EU policies may be unpopular for good reason. We should not seek to “nullify” opposition to specific EU policy, but discuss how we would reform it. For example, the European Arrest Warrant is associated by most people not with catching terrorists and paedophiles, but with pursuit of decent people over trivial offences (or non-offences) allegedly committed long ago, particularly by Poland where there is apparently no prosecutorial discretion whatsoever over which cases to pursue. Our party leadership missed a trick when the tories talked of withdrawing from the EAW: they should have said that instead of withdrawing, we would (i) reform our own implementation, which (in typical UK fashion) doesn’t even implement the safeguards that are permitted, and say that we would give our courts wider discretion over whether to execute warrants, as other countries have done, and (ii) push at EU level for further essential reforms such as an EU-wide proportionality test, and automatic invalidation of refused warrants. As liberals, we should argue that any extradition system should be consistent with natural justice, and surrender within the EU should be no exception.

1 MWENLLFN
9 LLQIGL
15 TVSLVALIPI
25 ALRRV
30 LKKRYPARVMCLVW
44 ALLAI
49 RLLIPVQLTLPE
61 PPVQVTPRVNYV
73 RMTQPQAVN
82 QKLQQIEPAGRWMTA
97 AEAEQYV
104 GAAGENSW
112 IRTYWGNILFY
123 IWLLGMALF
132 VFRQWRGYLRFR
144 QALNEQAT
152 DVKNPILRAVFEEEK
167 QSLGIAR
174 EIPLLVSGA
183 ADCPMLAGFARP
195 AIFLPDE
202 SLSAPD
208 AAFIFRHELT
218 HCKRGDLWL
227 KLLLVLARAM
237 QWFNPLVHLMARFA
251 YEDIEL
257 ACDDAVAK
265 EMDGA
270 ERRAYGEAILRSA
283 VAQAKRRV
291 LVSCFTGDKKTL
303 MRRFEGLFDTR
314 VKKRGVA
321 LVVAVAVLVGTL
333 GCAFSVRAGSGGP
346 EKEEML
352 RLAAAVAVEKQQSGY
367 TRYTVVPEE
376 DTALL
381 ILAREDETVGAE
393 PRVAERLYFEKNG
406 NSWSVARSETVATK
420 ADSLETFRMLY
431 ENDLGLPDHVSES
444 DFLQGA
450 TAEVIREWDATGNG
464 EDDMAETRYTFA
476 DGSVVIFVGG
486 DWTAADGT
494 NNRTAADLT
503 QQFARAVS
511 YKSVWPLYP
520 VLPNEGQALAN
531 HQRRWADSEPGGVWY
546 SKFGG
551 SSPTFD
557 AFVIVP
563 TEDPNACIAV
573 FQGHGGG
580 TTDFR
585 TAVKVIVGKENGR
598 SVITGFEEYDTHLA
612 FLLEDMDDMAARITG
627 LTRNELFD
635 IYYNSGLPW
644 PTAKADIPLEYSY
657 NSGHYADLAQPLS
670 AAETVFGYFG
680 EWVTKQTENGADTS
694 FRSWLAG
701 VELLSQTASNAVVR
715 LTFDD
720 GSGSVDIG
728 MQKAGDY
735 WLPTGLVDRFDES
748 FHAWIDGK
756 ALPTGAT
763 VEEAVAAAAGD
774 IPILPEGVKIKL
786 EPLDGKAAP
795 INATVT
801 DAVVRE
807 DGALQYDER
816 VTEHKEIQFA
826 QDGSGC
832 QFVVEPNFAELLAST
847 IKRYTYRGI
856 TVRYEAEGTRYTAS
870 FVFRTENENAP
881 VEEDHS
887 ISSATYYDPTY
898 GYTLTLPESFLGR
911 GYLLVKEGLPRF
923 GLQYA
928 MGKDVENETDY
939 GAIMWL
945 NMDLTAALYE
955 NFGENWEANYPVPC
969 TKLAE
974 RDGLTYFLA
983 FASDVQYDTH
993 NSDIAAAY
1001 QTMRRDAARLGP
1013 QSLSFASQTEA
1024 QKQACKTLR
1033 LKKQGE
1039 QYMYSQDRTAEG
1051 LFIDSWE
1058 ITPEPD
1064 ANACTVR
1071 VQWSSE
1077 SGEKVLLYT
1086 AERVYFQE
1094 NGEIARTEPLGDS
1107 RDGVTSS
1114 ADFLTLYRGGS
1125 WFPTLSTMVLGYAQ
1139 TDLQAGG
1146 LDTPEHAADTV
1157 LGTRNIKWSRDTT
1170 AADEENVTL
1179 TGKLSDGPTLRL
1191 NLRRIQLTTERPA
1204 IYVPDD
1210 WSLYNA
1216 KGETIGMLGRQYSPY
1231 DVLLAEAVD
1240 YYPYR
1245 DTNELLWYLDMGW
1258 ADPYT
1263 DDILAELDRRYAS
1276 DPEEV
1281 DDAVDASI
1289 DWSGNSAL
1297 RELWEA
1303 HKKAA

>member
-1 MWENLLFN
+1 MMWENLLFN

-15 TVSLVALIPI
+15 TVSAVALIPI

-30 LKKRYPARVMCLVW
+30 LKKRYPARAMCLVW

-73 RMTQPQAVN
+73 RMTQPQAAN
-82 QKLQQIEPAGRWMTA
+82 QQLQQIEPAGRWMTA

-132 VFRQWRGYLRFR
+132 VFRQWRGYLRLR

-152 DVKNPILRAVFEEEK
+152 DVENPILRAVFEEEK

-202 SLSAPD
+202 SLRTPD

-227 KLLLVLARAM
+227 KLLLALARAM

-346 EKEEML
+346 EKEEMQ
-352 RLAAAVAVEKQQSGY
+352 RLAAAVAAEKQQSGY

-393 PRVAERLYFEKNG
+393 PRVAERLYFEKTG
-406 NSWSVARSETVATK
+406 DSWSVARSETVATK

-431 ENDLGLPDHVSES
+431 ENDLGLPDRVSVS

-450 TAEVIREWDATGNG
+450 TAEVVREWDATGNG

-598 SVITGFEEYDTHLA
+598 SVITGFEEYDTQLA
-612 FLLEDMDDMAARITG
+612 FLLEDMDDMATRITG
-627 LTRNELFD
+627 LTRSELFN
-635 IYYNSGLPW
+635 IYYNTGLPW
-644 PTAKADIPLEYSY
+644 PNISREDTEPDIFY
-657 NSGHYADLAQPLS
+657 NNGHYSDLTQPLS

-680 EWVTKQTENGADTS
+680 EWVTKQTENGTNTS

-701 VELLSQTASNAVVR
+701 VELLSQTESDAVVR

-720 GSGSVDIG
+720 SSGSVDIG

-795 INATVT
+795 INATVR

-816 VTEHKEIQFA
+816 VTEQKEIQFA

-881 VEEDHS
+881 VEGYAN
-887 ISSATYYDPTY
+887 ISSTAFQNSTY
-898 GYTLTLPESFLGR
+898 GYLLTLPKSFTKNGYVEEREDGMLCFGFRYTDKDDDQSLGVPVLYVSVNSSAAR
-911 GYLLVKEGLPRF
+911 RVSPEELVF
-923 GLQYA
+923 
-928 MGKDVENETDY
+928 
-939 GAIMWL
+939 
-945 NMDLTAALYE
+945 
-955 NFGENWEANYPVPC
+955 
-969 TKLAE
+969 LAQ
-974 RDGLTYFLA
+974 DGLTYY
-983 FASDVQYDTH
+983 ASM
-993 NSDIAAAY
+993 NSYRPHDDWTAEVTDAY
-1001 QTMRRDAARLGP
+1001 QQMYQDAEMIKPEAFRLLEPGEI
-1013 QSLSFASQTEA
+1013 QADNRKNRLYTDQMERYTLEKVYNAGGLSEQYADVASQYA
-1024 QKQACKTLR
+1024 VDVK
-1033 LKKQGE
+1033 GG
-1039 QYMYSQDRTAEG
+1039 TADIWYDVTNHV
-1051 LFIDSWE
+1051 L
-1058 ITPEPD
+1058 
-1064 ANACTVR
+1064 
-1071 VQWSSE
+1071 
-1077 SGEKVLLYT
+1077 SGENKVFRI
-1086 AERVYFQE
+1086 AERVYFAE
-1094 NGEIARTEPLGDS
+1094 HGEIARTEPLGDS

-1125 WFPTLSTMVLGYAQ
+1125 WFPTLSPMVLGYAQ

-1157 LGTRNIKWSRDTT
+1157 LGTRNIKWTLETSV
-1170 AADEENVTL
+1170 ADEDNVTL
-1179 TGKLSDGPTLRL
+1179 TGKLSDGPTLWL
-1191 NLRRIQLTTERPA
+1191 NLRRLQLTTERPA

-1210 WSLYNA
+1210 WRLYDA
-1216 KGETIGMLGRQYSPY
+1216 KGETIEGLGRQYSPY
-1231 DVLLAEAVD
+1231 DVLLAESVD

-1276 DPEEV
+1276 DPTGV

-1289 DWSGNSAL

We cannot afford to just sound like we slavishly support whatever any EU institution does. By doing so, we would be accepting the media narrative in which Euroscepticism has flourished, that the only permitted positions are uncritical support or withdrawal. By talking about what we would reform, and how, we would be challenging this lie.

  • Helen Dudden 24th Jan '13 - 10:30am

    You have forgotten one thing, law. I have had an interest for sometime, in the problems with family law and the use of the Hague Convention and the Brussels 11. Anyone, who knows about law in this area, will understand the problems on the subject. I know Spain as an example, are doing much on the subject, we need to work together. This can only happen if, we are willing to work on the basis of respect for different cultures and law.

    Incidentally, I know for a fact this country with others, is suffering, it is time we thought of other things that simply the political view on the subject. Perhaps this too, could be an addition, this type of law is very expensive and emotional for all. Cross Border Funding does not go very far.